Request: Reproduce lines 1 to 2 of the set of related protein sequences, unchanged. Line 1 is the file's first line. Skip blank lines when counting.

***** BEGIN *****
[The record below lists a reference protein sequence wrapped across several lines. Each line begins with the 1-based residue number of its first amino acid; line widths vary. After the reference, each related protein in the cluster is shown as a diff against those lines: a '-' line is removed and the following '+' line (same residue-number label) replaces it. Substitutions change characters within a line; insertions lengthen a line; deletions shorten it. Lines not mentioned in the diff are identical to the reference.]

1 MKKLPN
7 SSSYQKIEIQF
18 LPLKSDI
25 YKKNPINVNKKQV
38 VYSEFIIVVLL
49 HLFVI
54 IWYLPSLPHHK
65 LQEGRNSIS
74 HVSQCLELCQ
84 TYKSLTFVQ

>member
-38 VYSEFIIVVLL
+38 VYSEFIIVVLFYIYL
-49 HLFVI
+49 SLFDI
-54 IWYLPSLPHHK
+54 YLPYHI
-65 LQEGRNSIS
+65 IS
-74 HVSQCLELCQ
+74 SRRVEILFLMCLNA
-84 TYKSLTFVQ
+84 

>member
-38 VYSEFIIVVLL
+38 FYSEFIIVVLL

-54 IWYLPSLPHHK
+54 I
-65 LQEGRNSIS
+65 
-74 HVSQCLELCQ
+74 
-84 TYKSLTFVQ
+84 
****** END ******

[The record below lists a reference protein sequence wrapped across several lines. Each line begins with the 1-based residue number of its first amino acid; line widths vary. After the reference, each related protein in the cluster is shown as a diff against those lines: a '-' line is removed and the following '+' line (same residue-number label) replaces it. Substitutions change characters within a line; insertions lengthen a line; deletions shorten it. Lines not mentioned in the diff are identical to the reference.]

1 MKKLPN